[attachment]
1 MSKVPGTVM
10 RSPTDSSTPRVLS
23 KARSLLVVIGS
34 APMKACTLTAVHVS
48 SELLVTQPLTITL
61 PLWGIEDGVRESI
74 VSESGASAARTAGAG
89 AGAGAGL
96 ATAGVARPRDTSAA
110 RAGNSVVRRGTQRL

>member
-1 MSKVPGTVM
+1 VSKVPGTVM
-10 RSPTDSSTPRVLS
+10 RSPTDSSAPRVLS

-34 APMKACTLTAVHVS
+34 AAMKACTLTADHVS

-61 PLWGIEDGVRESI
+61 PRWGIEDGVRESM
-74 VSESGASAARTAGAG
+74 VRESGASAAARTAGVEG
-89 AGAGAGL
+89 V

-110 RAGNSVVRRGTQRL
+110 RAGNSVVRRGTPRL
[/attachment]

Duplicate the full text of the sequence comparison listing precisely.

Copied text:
1 MSKVPGTVM
10 RSPTDSSTPRVLS
23 KARSLLVVIGS
34 APMKACTLTAVHVS
48 SELLVTQPLTITL
61 PLWGIEDGVRESI
74 VSESGASAARTAGAG
89 AGAGAGL
96 ATAGVARPRDTSAA
110 RAGNSVVRRGTQRL

>member
-1 MSKVPGTVM
+1 VSKVPGTVM
-10 RSPTDSSTPRVLS
+10 RSPTDSSAPRVLS

-34 APMKACTLTAVHVS
+34 AAMKACTLTADHVS

-61 PLWGIEDGVRESI
+61 PRWGIEDGVRESM
-74 VSESGASAARTAGAG
+74 VRESGASAAARTAGVEG
-89 AGAGAGL
+89 V

-110 RAGNSVVRRGTQRL
+110 RAGNSVVRRGTPRL